By Nancy Arsenault
In just two weeks, an area tradition continues: the 132-year-old Bolton Fair officially opens August 8. While it’s now held in Lancaster and no longer a production of the founding Farmers and Mechanics Association, its agricultural identity still forms the backbone. Add in Monster Trucks, Racing Pigs and fried Oreos, and the modern day Bolton Fair continues to draw crowds.
“Last year was the best Bolton Fair ever,” said Fair President Rose Darden, of the attendance.
After a rain-soaked Friday opening left the grounds nearly void of people, the next two days brought 25,000 attendees through the gates. “It was absolutely incredible,” she said.
Darden certainly can make some comparisons as the 2014 Bolton Fair marks 24 years of her behind-the-scenes work. Over two dozen loyal volunteers have put in similar decades of service. “There are families who schedule vacation so they can work on the Fair. Their kids, who have grown and moved away, come back to work on the Fair. We are definitely a family here,” she said.
That family has also been through some tough times. In 1989, the non-profit Bolton Fair purchased 53 acres of land with the vision to move the Fair from the confines of the school grounds in Bolton to a more appropriate parcel. Adding infrastructure, clearing land, building roadways and moving pole barns from Bolton to Lancaster consumed years before the Fair itself could move to its new home.
Soon after the gates opened, several consecutive years of severe weather during the September Fair week wrought financial calamity and warned of future instability for the Fair. With mortgage payments looming, organizers waved the white weather flag and rescheduled the Fair to its early August date.
“Some people insist we should move it back. It was tradition,” said Darden, “but we had to survive. People will not come out in a cold September rainstorm. But they will walk through a cooling August shower or enjoy the sunshine that comes right afterwards.”
Darden said that a Bolton Fair experience is a uniquely New England experience, especially when it comes to agriculture. Darden said the farmers, exhibitors and competitors who participate in the Fair, are among the best at what they do, and that comes as no surprise to organizers.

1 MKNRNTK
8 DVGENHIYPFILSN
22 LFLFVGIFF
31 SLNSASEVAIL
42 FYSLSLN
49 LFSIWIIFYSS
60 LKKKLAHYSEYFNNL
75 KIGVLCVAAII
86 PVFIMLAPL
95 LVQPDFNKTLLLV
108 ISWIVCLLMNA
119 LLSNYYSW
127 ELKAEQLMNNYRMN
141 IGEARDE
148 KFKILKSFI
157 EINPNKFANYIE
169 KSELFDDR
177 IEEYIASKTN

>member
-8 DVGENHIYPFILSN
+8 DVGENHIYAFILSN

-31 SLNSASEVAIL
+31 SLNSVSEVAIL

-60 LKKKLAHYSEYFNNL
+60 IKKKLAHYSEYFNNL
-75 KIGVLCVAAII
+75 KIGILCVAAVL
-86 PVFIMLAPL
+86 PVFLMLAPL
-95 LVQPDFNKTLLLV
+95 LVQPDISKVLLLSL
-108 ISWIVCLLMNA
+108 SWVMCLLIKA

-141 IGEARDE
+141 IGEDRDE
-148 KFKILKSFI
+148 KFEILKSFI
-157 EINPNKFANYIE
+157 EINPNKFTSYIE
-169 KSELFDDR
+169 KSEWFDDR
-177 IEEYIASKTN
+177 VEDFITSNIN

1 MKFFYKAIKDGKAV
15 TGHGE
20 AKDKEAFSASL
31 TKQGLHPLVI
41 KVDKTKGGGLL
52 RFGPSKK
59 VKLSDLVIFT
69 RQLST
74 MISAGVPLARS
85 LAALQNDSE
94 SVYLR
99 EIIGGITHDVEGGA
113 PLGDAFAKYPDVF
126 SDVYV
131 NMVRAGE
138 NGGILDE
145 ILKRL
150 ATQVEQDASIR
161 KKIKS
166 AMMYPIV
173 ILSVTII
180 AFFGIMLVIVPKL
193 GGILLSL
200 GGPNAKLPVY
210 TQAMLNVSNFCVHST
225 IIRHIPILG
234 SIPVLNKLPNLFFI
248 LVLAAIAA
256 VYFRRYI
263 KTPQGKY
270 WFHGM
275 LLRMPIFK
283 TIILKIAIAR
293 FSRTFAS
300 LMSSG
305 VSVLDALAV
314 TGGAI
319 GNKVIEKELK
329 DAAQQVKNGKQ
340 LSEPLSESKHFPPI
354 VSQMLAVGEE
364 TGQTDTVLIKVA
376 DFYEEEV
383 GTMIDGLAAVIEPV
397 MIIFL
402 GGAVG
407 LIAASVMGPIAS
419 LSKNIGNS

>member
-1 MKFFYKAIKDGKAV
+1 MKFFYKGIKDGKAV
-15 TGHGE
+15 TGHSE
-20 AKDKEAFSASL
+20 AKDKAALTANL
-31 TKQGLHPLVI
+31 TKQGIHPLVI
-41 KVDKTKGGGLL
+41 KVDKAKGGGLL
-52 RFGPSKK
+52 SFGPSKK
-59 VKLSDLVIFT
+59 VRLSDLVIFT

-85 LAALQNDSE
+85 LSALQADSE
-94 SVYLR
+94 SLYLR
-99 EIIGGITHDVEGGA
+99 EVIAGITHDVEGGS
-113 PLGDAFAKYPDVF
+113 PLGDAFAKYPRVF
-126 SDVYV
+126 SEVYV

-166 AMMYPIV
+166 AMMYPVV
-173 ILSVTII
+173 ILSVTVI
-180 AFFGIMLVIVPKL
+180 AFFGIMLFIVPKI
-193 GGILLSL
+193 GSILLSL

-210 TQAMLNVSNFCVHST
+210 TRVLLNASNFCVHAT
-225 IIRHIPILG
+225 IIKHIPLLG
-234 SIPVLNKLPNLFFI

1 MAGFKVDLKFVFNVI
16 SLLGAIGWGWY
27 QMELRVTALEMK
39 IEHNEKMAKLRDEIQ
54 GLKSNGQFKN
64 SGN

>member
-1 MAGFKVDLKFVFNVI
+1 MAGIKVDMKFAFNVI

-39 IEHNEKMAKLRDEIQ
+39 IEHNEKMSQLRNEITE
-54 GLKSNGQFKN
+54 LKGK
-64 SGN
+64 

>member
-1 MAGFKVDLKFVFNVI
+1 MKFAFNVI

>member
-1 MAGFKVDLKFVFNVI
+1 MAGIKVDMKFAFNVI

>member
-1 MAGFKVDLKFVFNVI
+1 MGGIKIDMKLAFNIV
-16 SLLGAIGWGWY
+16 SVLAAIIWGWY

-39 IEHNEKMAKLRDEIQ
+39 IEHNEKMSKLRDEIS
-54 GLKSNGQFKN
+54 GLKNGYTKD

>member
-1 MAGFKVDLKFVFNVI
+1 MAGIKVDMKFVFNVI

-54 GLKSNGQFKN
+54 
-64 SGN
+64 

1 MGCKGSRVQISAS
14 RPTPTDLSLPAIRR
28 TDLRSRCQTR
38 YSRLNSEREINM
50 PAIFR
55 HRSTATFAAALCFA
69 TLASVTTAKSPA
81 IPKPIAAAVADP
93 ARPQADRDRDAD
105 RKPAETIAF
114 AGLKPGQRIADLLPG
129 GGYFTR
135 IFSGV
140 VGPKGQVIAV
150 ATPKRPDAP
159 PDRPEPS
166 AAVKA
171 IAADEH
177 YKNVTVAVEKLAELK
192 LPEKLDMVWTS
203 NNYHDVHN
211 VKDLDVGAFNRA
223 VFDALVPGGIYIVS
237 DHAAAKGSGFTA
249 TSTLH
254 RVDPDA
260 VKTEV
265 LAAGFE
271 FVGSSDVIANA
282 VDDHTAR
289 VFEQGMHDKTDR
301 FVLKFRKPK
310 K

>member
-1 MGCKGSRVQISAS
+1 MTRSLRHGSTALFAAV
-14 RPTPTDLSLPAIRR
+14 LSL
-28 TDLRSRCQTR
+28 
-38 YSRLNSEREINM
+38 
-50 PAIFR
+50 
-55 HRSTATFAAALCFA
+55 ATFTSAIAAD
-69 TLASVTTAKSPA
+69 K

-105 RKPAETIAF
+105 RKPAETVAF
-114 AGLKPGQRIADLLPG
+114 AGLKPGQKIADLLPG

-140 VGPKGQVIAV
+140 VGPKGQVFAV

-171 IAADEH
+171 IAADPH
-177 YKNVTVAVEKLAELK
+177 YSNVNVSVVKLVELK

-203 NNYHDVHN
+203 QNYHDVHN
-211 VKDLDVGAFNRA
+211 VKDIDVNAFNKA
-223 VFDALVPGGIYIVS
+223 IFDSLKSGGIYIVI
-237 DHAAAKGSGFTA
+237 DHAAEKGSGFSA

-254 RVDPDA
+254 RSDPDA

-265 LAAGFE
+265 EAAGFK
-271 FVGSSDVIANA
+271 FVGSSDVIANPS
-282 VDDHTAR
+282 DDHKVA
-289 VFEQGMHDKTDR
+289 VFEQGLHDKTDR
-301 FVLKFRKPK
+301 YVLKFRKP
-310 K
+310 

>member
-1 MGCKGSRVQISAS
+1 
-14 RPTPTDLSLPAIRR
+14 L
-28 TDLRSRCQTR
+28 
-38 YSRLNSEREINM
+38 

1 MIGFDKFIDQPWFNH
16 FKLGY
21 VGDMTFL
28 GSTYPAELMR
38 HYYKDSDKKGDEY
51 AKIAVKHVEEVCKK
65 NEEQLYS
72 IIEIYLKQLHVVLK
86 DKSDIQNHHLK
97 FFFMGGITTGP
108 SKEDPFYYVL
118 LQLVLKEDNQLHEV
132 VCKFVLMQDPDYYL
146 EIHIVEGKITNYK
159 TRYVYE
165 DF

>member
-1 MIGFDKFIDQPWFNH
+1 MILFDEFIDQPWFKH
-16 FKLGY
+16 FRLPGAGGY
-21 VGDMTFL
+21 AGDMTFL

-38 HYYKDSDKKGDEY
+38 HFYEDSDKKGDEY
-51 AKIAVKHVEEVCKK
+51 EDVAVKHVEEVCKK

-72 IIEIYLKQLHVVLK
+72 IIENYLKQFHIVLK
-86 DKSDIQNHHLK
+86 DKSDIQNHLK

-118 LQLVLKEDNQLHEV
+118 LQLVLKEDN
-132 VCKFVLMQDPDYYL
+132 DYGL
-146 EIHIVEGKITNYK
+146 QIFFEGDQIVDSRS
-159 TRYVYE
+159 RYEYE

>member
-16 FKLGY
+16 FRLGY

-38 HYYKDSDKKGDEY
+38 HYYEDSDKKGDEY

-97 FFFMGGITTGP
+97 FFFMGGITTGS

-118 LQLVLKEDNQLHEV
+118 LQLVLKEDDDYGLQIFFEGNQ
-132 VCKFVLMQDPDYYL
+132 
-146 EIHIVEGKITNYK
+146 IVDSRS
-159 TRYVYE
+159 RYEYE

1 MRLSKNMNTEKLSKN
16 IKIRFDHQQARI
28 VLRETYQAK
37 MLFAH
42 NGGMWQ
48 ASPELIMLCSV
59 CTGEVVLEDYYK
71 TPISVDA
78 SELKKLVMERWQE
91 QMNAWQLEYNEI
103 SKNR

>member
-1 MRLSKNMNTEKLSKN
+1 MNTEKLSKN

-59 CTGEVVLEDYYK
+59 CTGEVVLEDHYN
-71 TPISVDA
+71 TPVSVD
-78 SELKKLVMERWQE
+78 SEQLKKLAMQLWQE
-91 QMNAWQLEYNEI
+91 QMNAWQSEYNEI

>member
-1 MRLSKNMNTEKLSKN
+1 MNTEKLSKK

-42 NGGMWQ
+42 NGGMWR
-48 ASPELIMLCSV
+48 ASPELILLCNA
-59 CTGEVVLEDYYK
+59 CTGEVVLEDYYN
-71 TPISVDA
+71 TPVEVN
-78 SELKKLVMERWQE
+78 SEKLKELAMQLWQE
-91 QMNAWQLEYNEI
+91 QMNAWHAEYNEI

The Bolton Fair pays substantial premiums, totaling $25,000, to top finishers in most agricultural competition categories. Those include the tractor pull, horse pull and 4-H animal exhibits. In past years, state funding for premiums was passed along to regional fairs to help attract exhibitors and encourage participation. “That funding has stopped,” said Darden.
Now, the Bolton Fair fully funds all of the premiums, at the same levels as in the past, strictly from admission gate revenue. “We’ve had 4H
kids walk away with $400-500 after winning the sheep event,” she said. “We hope that premium will pay for some of their costs to raise that animal and will encourage them to continue.”
Gate revenues are the main source of income for the Fair, and despite their importance, Darden said organizers have declined to raise the admission price over the past few years. It now sits at $10 for adults, $6 for seniors and $5 for children 7-12. Multi-Day passes are $15 for adults and $7 for children. “For that one price, other than paying for the Midway or for food, everything else is free. You can be entertained here for 12 hours if you want to be. How much do you spend going to a 2-hour movie? That’s $25,” said Darden. “The Fair is still a bargain, especially for a family.”
Darden said that the admission even allows access to the Monster Truck event and Demolition Derby that are proving to be quite popular. To make room for the growing spectator crowds, the Midway was moved farther onto the fairgrounds recently, allowing the trucks and Derby to be situated where the Midway formerly stood along Rt. 117. “We rent bleachers there so people have a place to sit down comfortably and watch,” said Darden.
Parking is free, even though a small fee of $1/car was charged when the Fair resided in Bolton. Darden said the free parking makes going to the Fair that much easier for visitors and she is grateful for the opportunity to rent the field space across from the Fairgrounds for that purpose. “While we do have a lot of acreage of our own, we are using all of it that is not wetlands or restricted, so there is nowhere on our own property for parking,” she said.
With more events and vendors being added to the Fair every day, Darden said the 2014 Bolton Fair will definitely be a crowd pleaser. But what would please these organizers the most? “Being fully debt free,” said Darden emphatically, who said the weight of the $450,000 mortgage is never far from organizers thoughts.
“We once received an anonymous donation of $10,000 and we never found out who it was. We all cried. We were so overcome that someone thought enough of us to entrust us with $10,000 to keep doing what we are doing. The thing is, without the mortgage payments, the Fair is fully self-sustaining and could go on indefinitely,” said Darden.
In the meantime, she and her band of loyal volunteers will continue to work to ensure it continues, “at least in my lifetime,” concluded Darden. “People still love coming to the Fair and we still love putting it on.”